Press Release 08-122
Tongue Drive Technology
Using only tongue motions, individuals with paralyzed limbs may be able to use new system to take control of technology
Maysam Ghovanloo (left) points to a small magnet attached to graduate student Xueliang Huo's tongue.
Credit and Larger Version
July 21, 2008
Researchers have developed an experimental tongue-based system that may allow individuals with debilitating disabilities to control wheelchairs, computers and other devices with relative ease and no sophistication.
Because the tongue is directly connected to the brain via cranial nerves, it usually remains mobile when other body parts lose function to disease or accidents. That mobility underlies the new system, which may one day provide greater flexibility and simplicity to individuals who would otherwise use sip-and-puff controls or brain implants.
Electrical engineer Maysam Ghovanloo developed the Tongue Drive system in collaboration with graduate student Xueliang Huo and presented the findings June 29 at the 2008 Rehabilitation Engineering and Assistive Technology Society of North America (RESNA) Annual Conference in Washington, D.C."Tongue Drive is inherently wireless and touch-free because it relies on a tiny magnetic tracer attached to the tongue with no power consumption," said Ghovanloo. "Tongue movements are also fast, accurate and do not require much thinking, concentration or effort."
Developed with funding from the National Science Foundation and additional support from the Christopher and Dana Reeve Foundation, the technology is already showing speed and flexibility that rivals or surpasses other technologies.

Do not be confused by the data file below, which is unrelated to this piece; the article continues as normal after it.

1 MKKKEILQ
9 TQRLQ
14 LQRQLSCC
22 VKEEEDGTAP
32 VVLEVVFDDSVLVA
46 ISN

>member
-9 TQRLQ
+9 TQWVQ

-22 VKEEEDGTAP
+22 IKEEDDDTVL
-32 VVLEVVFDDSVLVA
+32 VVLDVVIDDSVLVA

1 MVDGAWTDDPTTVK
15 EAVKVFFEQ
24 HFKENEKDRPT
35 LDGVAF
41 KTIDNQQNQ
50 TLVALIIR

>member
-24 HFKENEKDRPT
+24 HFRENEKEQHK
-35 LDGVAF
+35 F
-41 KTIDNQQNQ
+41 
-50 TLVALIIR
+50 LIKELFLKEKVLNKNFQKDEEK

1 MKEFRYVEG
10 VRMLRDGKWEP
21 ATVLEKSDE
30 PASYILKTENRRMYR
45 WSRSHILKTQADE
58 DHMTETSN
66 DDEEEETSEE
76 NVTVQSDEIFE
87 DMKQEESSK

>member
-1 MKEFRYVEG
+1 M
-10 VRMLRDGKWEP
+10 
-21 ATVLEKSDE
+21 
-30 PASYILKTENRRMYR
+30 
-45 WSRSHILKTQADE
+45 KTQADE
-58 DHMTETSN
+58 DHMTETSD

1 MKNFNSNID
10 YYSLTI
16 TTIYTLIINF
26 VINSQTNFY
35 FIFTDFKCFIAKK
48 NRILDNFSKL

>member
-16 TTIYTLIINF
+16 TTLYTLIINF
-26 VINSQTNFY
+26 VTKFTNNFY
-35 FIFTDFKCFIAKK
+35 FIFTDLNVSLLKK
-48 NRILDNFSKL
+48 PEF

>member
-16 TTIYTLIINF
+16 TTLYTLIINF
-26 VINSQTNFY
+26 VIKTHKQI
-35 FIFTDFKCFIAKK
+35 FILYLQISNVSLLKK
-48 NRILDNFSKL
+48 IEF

For further details regarding the Tongue Drive, see the Georgia Tech press release at: http://gtresearchnews.gatech.edu/newsrelease/tongue-drive.htm.
Joshua A. Chamot, NSF, (703) 292-7730, firstname.lastname@example.org
Abby Vogel, Georgia Institute of Technology, (404) 385-3364, email@example.com
Ephraim P. Glinert, NSF, (703) 292-8930, firstname.lastname@example.org
Maysam Ghovanloo, Georgia Institute of Technology, (404) 385-7048, email@example.com
The National Science Foundation (NSF) is an independent federal agency that supports fundamental research and education across all fields of science and engineering. In fiscal year (FY) 2015, its budget is $7.3 billion. NSF funds reach all 50 states through grants to nearly 2,000 colleges, universities and other institutions. Each year, NSF receives about 48,000 competitive proposals for funding, and makes about 11,000 new funding awards. NSF also awards about $626 million in professional and service contracts yearly.
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